Fly tying brings fishing all together

January 22, 2006|By Bill Anderson

Over past few weeks, I have received several e-mails asking for the best ways of learning how to tie flies.

It's worth noting up front that any of the following hints could also apply to making jigs. Jigs are maybe the best overall lure for just about any gamefish.

Fly tying is a great wintertime activity. The craft of fly tying comes in many levels of skill. I'm proof-positive that you can make fish-catching flies with little or no artistic ability.

But I will also warn you that the old story of just wanting to save money probably won't hold much water. Like most fly tiers, I have materials -- like fur and feathers - to make dozens, probably even thousands of flies.


Come to think if it, the process of acquiring all of this neat stuff is nearly as much fun as making the flies and jigs. This is the result of many years of acquiring materials from many sources.

The basics of fly tying are relatively easy to learn. Once you learn the basics, you may or may not make the decision to move on to the more complicated patterns. The first issue is to get a good grasp of the basics, and these days, there are a number of options for getting started.

Getting Started

The very best situation is to have a friend who is a tier that can give you some individual attention to help you get started. That's what we had to do in the old days, and it is still the best. When I got started, I was lucky to have friends with abilities that ranged from tiny flies for spring creek trout to the biggest saltwater flies.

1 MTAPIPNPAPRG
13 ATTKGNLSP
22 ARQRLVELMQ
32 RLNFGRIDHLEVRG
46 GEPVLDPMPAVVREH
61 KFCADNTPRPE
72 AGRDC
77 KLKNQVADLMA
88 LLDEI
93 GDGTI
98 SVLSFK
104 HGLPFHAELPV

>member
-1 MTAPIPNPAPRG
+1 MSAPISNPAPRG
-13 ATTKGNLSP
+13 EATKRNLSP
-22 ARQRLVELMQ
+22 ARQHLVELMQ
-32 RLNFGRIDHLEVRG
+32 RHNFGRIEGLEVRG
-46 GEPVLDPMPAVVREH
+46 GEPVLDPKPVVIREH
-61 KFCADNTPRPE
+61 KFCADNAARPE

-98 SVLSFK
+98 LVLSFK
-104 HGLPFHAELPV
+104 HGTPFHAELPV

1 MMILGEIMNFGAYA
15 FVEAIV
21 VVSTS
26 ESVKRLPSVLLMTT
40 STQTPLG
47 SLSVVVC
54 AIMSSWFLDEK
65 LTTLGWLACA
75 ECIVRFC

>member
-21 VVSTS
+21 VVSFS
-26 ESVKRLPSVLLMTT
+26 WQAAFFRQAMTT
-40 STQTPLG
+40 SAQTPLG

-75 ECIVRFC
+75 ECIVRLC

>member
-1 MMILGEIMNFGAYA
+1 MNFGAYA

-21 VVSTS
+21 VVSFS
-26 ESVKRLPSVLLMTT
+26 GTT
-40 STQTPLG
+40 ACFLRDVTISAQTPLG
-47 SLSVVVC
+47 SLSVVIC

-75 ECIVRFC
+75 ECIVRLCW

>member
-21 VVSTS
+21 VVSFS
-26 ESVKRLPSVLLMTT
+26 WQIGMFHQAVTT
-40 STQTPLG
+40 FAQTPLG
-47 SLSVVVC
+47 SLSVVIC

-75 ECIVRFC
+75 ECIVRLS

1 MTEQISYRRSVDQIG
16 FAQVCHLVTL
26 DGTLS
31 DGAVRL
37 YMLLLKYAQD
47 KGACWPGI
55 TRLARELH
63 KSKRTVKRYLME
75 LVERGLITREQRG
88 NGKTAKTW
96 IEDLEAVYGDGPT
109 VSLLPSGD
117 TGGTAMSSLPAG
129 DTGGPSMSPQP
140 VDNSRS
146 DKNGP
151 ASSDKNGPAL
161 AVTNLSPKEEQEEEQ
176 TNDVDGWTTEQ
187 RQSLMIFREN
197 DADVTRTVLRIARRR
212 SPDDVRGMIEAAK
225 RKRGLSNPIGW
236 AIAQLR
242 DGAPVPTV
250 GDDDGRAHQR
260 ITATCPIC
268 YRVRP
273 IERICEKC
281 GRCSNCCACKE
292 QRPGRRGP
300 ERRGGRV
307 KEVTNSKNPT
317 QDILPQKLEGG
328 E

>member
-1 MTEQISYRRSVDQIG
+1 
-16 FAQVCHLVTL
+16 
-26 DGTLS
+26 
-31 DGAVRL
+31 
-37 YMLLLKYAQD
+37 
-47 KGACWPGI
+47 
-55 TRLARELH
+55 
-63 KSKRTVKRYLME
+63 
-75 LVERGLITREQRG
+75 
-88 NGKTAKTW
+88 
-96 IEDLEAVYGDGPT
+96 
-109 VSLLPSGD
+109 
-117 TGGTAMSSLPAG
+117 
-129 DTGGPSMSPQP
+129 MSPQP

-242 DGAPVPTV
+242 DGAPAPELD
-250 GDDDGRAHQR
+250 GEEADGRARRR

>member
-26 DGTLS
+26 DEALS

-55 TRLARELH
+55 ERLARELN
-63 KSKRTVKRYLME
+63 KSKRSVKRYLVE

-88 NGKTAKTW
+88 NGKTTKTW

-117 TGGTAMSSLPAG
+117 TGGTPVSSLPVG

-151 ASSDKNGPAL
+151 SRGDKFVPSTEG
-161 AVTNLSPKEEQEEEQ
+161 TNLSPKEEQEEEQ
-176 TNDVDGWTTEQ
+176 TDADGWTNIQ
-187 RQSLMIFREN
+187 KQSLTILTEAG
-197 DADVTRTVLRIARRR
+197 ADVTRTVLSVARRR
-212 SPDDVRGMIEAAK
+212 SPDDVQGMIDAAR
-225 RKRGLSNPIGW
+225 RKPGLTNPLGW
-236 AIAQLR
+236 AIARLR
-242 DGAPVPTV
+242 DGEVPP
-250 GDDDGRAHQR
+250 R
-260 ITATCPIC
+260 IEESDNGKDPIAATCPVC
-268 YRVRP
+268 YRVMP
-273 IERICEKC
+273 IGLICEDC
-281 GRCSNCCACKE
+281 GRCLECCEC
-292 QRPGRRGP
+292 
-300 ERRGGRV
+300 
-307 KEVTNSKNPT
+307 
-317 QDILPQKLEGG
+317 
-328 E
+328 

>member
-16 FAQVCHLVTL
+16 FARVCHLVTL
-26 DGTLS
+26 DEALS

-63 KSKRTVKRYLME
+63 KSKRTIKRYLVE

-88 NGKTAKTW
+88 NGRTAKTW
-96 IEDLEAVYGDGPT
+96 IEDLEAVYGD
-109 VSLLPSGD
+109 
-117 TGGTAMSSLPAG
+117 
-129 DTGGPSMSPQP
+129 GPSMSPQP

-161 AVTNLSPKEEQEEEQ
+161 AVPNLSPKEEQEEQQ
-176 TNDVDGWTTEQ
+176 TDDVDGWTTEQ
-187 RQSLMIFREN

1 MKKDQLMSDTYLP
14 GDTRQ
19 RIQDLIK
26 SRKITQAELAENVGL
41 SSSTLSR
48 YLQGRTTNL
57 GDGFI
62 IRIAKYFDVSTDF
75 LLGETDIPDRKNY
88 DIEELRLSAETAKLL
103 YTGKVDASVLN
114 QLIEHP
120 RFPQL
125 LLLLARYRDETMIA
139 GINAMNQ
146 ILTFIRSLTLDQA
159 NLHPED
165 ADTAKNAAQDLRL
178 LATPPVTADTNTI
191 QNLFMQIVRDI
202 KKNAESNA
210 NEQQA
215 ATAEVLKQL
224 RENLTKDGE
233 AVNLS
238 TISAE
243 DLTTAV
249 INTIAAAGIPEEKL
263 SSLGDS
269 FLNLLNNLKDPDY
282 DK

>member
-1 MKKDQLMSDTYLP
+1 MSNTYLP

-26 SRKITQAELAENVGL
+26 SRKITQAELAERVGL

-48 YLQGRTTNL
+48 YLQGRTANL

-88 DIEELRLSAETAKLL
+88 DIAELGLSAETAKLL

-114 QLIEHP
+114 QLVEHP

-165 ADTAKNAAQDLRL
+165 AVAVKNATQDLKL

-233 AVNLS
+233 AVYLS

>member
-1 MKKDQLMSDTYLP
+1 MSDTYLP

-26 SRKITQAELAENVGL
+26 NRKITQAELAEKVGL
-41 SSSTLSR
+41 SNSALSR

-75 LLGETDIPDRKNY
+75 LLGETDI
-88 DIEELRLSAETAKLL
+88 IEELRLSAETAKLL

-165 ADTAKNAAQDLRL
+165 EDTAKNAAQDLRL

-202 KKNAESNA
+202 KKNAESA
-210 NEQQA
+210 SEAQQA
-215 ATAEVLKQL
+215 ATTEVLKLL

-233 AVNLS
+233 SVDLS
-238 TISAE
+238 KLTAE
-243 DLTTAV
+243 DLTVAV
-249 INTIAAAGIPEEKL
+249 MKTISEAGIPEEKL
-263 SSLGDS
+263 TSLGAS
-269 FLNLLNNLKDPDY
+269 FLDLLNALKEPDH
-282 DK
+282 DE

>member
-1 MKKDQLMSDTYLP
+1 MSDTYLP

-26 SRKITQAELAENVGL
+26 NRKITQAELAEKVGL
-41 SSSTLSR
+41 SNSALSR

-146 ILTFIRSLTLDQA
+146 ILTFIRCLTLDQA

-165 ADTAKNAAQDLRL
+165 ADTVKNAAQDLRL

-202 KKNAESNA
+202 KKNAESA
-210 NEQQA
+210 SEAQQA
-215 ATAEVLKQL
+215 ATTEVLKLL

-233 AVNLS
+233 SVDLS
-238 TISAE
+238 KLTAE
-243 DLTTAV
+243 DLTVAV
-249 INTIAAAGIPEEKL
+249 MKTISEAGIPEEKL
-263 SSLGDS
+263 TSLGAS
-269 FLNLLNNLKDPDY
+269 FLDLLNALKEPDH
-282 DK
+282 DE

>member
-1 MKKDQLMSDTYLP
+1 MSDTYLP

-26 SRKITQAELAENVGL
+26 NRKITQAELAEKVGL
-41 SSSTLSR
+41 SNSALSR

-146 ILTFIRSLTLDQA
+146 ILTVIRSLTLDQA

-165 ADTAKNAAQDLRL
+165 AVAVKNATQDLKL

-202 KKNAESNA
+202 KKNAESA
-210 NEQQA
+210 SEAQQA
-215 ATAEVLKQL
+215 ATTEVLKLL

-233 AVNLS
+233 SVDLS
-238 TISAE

Another great approach is to sign up for one of the many fly-tying classes. Classes are offered at many fly shops in the winter months. Classes offer the advantage of a structured approach that will cover the basic skills you need. Another advantage of a class is that you sometimes get a basic set of tools and materials as part of the class price.

Another excellent approach to learning is to utilize one of the many excellent books, videos or DVDs available. The number of titles available now is amazing and many of them are very good. I find the DVDs are particularly good because allow you to go to the exact place for the fly or technique you are working on. I use them and I have been tying for several decades now.

Fly tying and jig tying is a great compliment to the sport of fishing. But be forewarned; if you get involved this hobby can lead to a basement full of feathers, furs and related clutter. Some spouses are more understanding than others on this issue.

Bill Anderson may be contacted via email at

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